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Decentralized Machine Learning: How Gensyn Leverages DLT to Train AI Models

Decentralized Machine Learning: How Gensyn Leverages DLT to Train AI Models

Decentralized Machine Learning, how to leverage DLT to train AI models

Neither the author, Tim Fries, nor this website, The Tokenist, provide financial advice. Please consult our website policy prior to making financial decisions.

Just after announcing the opening of its new international office in London, a16z Crypto also announced its latest investment. The VC firm led a £34.25 million ($43 million) Series A funding round for Gensyn, a firm seeking to leverage blockchain technology to train AI models.

Previously, Galaxy Digital provided $6.5 million in Gensyn’s seed funding round in March 2022. Veteran computer science and machine learning experts Ben Fielding and Harry Grieve founded the company in 2020. Other notable investors are CoinFund, Protocol Labs, Canonical Crypto, and Eden Block.

The financial boost will undoubtedly grow the firm from the currently listed two employees, the co-founders. As ChatGPT broke into the mainstream and sparked the AI fire, Gensyn’s Machine Learning Compute Protocol can finally take off as a distributed cloud computing pay-as-you-go model for software engineers and researchers. 

A Decentralized Trust Layer for Machine Learning

Blockchain interfacing with AI is often thought of as inefficient. After all, blockchains provide immutable records across many network nodes that need to verify them, but AI models require high data throughput and frequent updates. 

At the same time, it would be highly beneficial if computational tasks were verifiable and powered across global hardware. a16z sees the UK-based Gensyn as the breakthrough needed to provide a “decentralized trust layer for machine learning,” as Gensyn co-founder Harry Grieve said.

Just like Bitcoin disintermediates the need for trusted third parties to create sound money, Gensyn’s peer-to-peer (P2P) network aims to disintermediate cloud computing. Namely, going against the oligopolies like Amazon Web Services (AWS).

As of today, Amazon’s node-hosting share is even greater for Ethereum, at 64.7%. Image credit: Messari.

Gensyn’s network protocol endeavors to accomplish this by connecting all the world’s unutilized computing devices. This includes consumer GPUs used in video gaming, custom ASICs for mining, and System-on-Chip (SoC) devices commonly found on smartphones and tablets as integrated circuits.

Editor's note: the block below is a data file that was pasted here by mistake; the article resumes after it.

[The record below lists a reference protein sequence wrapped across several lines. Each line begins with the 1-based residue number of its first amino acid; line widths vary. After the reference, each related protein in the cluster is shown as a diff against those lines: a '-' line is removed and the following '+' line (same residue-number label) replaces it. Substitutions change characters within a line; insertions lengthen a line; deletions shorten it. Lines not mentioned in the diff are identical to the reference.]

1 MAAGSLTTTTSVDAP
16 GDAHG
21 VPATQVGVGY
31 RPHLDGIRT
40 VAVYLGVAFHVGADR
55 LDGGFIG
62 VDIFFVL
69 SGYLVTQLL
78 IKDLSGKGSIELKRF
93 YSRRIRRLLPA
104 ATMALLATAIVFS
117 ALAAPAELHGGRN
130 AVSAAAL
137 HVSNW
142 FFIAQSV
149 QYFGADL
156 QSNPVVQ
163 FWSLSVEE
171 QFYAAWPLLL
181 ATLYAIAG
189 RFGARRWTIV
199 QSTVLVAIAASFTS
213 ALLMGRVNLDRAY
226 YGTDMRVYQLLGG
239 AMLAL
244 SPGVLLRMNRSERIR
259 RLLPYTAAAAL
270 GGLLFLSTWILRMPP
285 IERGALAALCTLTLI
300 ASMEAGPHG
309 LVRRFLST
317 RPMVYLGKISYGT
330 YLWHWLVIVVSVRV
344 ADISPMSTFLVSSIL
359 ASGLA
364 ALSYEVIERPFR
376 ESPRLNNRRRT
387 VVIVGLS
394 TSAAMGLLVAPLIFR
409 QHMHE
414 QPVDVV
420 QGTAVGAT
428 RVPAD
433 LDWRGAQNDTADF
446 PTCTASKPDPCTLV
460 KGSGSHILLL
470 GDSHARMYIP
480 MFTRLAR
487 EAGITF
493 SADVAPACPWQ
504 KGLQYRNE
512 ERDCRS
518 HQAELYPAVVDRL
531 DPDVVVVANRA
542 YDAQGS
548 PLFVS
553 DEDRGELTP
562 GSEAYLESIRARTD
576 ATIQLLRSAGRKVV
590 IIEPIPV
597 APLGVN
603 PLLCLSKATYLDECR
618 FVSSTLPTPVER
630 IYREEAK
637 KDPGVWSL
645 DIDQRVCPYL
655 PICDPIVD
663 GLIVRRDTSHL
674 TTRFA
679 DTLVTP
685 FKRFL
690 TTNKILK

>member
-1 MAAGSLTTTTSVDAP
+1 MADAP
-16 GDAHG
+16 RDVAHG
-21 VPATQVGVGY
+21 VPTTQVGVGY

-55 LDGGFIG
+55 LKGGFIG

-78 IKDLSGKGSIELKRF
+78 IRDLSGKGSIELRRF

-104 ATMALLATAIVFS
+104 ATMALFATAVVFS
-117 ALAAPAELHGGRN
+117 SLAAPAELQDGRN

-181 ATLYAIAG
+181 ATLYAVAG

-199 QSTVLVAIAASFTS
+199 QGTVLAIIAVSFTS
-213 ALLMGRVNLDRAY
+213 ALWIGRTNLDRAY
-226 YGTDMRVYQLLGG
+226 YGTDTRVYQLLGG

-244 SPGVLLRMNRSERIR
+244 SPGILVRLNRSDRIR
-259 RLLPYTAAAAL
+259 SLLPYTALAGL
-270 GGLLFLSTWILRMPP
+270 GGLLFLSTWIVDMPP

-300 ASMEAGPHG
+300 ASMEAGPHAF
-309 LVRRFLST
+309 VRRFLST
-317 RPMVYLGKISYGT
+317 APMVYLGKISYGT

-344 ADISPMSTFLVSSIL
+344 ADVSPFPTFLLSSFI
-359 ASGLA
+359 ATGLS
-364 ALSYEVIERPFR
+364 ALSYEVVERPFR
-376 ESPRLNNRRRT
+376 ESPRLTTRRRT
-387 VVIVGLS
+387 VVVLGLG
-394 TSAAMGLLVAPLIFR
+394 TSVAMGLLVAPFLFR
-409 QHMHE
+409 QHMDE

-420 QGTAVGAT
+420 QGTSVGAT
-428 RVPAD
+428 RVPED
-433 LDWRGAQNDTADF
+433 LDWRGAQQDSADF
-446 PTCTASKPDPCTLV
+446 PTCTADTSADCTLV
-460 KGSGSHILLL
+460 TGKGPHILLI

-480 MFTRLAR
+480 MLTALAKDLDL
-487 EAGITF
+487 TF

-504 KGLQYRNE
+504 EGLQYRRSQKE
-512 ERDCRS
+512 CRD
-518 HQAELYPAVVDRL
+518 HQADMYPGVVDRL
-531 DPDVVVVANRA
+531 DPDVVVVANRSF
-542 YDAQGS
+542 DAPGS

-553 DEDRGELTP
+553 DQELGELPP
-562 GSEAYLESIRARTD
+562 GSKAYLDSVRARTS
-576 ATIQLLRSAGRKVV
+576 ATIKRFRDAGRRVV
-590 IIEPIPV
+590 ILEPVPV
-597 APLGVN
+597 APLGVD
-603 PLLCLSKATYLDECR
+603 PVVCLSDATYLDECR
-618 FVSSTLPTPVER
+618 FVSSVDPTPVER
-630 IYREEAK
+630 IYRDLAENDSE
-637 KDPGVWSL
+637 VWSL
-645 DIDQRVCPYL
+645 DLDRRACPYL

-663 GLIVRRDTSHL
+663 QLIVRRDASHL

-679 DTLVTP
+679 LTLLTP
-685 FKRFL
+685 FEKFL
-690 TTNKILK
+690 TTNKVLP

In particular, consumer SoC devices would be in high demand for machine learning, i.e., training neural networks. They integrate multiple components – memory, CPU, GPU, and storage – on a single microchip. This compactness lends scalability as they can form a computing cluster for a distributed system.

But wouldn’t a blockchain network inherently slow down such a system?

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Is Gensyn Scalable?

Like Ethereum or Solana, Gensyn’s network is a layer 1 proof-of-stake protocol network. More precisely, it is based on the framework for building blockchains, called the Substrate protocol, allowing for communication between network nodes on a peer-to-peer basis. 

According to Gensyn’s Python simulations on the protocol’s performance, Modified National Institute of Standards and Technology (MNIST), a widely-used dataset for machine learning, shows low overhead compared to native runtime.

Image credit: Gensyn.ai

Harry Grieve told Decrypt that Gensyn is “unlimited in scale and super low cost in terms of verification overhead.” The core issue to resolve is to have a trustless consensus mechanism that can execute arbitrary small computations, overcoming six GHOSTLY problems:

  • Generalisability – The need for ML developers to receive a trained neural network regardless of custom architecture or dataset. 
  • Heterogeneity – Utilizing different processing architectures across different operating systems. 
  • Overhead – Computing verification must have negligible overhead to be feasible. Case in point, Gensyn notes that using Ethereum for ML would exert a ~7850x computational overhead vs. AWS using Nvidia GPUs, such as V100 Tensor Core.
  • Scalability – Specialized hardware prevents scalability. 
  • Trustlessness – Scaling cannot happen if the need for trust is not removed because a trusted party would be required to verify the work. 
  • Latency – Training neural networks demand low latency as high latency negatively affects inference. Inference is when a properly trained machine learning model can make real-world predictions on newly fed data. 

In short, Gensyn aims to create such an incentive structure to allow “the unit cost of ML compute to settle into its fair equilibrium.” By their projections, this would put Gensyn even above AWS.

Gensyn’s projection of future performance in the real-world competitive arena. Image credit: Gensyn.ai

In the end, if AI is to become a part of everyone’s lives, it would be beneficial if their models were trained trustlessly.

“Instead of placing our trust in corporations, we can place our trust in community-owned and -operated software, transforming the internet’s governing principle from “don’t be evil” back to “can’t be evil”.”

Chris Dixon, head of a16z crypto.

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The post Decentralized Machine Learning: How Gensyn Leverages DLT to Train AI Models appeared first on Tokenist.

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